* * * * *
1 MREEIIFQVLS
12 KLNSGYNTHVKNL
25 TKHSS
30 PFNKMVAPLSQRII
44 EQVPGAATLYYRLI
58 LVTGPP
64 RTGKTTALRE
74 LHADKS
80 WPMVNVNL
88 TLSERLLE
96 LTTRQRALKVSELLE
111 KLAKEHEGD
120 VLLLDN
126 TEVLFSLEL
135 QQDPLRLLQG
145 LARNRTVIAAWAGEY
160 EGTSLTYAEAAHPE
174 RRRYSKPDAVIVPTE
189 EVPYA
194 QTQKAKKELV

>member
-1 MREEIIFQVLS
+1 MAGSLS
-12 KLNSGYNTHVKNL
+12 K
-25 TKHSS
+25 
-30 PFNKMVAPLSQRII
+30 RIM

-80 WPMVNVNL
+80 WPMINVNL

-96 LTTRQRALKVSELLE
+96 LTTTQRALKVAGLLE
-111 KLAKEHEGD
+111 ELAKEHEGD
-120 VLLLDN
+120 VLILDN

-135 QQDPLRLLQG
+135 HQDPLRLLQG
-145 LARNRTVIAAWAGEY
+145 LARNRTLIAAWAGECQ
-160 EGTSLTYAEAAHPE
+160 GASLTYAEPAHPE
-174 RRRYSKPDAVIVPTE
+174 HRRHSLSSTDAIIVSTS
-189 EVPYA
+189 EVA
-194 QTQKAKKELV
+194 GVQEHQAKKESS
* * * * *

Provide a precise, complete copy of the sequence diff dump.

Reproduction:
1 MREEIIFQVLS
12 KLNSGYNTHVKNL
25 TKHSS
30 PFNKMVAPLSQRII
44 EQVPGAATLYYRLI
58 LVTGPP
64 RTGKTTALRE
74 LHADKS
80 WPMVNVNL
88 TLSERLLE
96 LTTRQRALKVSELLE
111 KLAKEHEGD
120 VLLLDN
126 TEVLFSLEL
135 QQDPLRLLQG
145 LARNRTVIAAWAGEY
160 EGTSLTYAEAAHPE
174 RRRYSKPDAVIVPTE
189 EVPYA
194 QTQKAKKELV

>member
-1 MREEIIFQVLS
+1 MAGSLS
-12 KLNSGYNTHVKNL
+12 K
-25 TKHSS
+25 
-30 PFNKMVAPLSQRII
+30 RIM

-80 WPMVNVNL
+80 WPMINVNL

-96 LTTRQRALKVSELLE
+96 LTTTQRALKVAGLLE
-111 KLAKEHEGD
+111 ELAKEHEGD
-120 VLLLDN
+120 VLILDN

-135 QQDPLRLLQG
+135 HQDPLRLLQG
-145 LARNRTVIAAWAGEY
+145 LARNRTLIAAWAGECQ
-160 EGTSLTYAEAAHPE
+160 GASLTYAEPAHPE
-174 RRRYSKPDAVIVPTE
+174 HRRHSLSSTDAIIVSTS
-189 EVPYA
+189 EVA
-194 QTQKAKKELV
+194 GVQEHQAKKESS